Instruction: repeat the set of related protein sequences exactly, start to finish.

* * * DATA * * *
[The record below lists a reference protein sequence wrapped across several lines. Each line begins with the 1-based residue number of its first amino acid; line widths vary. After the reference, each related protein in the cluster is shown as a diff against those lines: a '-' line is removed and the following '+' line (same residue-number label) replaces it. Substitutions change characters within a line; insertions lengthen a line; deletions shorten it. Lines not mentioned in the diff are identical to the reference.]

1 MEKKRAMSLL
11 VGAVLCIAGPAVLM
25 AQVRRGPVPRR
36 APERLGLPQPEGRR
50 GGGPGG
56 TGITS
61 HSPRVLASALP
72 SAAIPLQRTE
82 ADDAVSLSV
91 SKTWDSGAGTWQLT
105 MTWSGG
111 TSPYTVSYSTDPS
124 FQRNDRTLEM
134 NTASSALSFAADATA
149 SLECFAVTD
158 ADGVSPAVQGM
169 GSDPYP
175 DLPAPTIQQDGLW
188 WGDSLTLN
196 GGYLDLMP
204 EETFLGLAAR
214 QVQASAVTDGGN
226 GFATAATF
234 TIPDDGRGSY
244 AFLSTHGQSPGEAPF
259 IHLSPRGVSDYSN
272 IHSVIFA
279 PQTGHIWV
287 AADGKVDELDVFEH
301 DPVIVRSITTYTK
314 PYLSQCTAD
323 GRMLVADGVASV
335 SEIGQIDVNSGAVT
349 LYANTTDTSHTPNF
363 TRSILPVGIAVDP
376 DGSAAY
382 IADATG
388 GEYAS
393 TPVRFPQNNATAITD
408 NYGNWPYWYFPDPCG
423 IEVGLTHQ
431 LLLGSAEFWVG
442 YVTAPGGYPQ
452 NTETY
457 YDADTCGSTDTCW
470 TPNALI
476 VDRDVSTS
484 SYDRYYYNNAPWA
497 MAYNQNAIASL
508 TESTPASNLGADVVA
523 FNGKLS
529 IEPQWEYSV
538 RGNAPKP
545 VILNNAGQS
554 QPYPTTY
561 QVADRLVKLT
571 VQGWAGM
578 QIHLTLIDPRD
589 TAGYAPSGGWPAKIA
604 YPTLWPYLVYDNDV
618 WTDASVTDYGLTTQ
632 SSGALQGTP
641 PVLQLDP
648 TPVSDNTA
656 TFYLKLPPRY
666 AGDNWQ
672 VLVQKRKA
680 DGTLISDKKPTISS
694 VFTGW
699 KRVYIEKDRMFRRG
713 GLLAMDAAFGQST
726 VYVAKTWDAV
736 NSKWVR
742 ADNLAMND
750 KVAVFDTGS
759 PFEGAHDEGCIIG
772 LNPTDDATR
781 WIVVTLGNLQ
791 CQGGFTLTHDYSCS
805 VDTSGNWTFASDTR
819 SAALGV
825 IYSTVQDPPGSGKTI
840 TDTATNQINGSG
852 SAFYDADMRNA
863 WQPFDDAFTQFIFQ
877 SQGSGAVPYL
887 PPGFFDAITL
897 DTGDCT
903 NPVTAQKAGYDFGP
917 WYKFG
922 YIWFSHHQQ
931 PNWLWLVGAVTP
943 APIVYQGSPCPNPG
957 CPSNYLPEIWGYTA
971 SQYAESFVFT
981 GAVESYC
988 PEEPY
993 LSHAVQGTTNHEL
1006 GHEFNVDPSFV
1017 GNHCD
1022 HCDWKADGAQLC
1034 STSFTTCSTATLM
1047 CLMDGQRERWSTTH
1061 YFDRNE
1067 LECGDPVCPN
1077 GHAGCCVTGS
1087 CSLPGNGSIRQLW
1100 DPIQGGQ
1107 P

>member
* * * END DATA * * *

[The record below lists a reference protein sequence wrapped across several lines. Each line begins with the 1-based residue number of its first amino acid; line widths vary. After the reference, each related protein in the cluster is shown as a diff against those lines: a '-' line is removed and the following '+' line (same residue-number label) replaces it. Substitutions change characters within a line; insertions lengthen a line; deletions shorten it. Lines not mentioned in the diff are identical to the reference.]

1 MEKKRAMSLL
11 VGAVLCIAGPAVLM
25 AQVRRGPVPRR
36 APERLGLPQPEGRR
50 GGGPGG
56 TGITS
61 HSPRVLASALP
72 SAAIPLQRTE
82 ADDAVSLSV
91 SKTWDSGAGTWQLT
105 MTWSGG
111 TSPYTVSYSTDPS
124 FQRNDRTLEM
134 NTASSALSFAADATA
149 SLECFAVTD
158 ADGVSPAVQGM
169 GSDPYP
175 DLPAPTIQQDGLW
188 WGDSLTLN
196 GGYLDLMP
204 EETFLGLAAR
214 QVQASAVTDGGN
226 GFATAATF
234 TIPDDGRGSY
244 AFLSTHGQSPGEAPF
259 IHLSPRGVSDYSN
272 IHSVIFA
279 PQTGHIWV
287 AADGKVDELDVFEH
301 DPVIVRSITTYTK
314 PYLSQCTAD
323 GRMLVADGVASV
335 SEIGQIDVNSGAVT
349 LYANTTDTSHTPNF
363 TRSILPVGIAVDP
376 DGSAAY
382 IADATG
388 GEYAS
393 TPVRFPQNNATAITD
408 NYGNWPYWYFPDPCG
423 IEVGLTHQ
431 LLLGSAEFWVG
442 YVTAPGGYPQ
452 NTETY
457 YDADTCGSTDTCW
470 TPNALI
476 VDRDVSTS
484 SYDRYYYNNAPWA
497 MAYNQNAIASL
508 TESTPASNLGADVVA
523 FNGKLS
529 IEPQWEYSV
538 RGNAPKP
545 VILNNAGQS
554 QPYPTTY
561 QVADRLVKLT
571 VQGWAGM
578 QIHLTLIDPRD
589 TAGYAPSGGWPAKIA
604 YPTLWPYLVYDNDV
618 WTDASVTDYGLTTQ
632 SSGALQGTP
641 PVLQLDP
648 TPVSDNTA
656 TFYLKLPPRY
666 AGDNWQ
672 VLVQKRKA
680 DGTLISDKKPTISS
694 VFTGW
699 KRVYIEKDRMFRRG
713 GLLAMDAAFGQST
726 VYVAKTWDAV
736 NSKWVR
742 ADNLAMND
750 KVAVFDTGS
759 PFEGAHDEGCIIG
772 LNPTDDATR
781 WIVVTLGNLQ
791 CQGGFTLTHDYSCS
805 VDTSGNWTFASDTR
819 SAALGV
825 IYSTVQDPPGSGKTI
840 TDTATNQINGSG
852 SAFYDADMRNA
863 WQPFDDAFTQFIFQ
877 SQGSGAVPYL
887 PPGFFDAITL
897 DTGDCT
903 NPVTAQKAGYDFGP
917 WYKFG
922 YIWFSHHQQ
931 PNWLWLVGAVTP
943 APIVYQGSPCPNPG
957 CPSNYLPEIWGYTA
971 SQYAESFVFT
981 GAVESYC
988 PEEPY
993 LSHAVQGTTNHEL
1006 GHEFNVDPSFV
1017 GNHCD
1022 HCDWKADGAQLC
1034 STSFTTCSTATLM
1047 CLMDGQRERWSTTH
1061 YFDRNE
1067 LECGDPVCPN
1077 GHAGCCVTGS
1087 CSLPGNGSIRQLW
1100 DPIQGGQ
1107 P

>member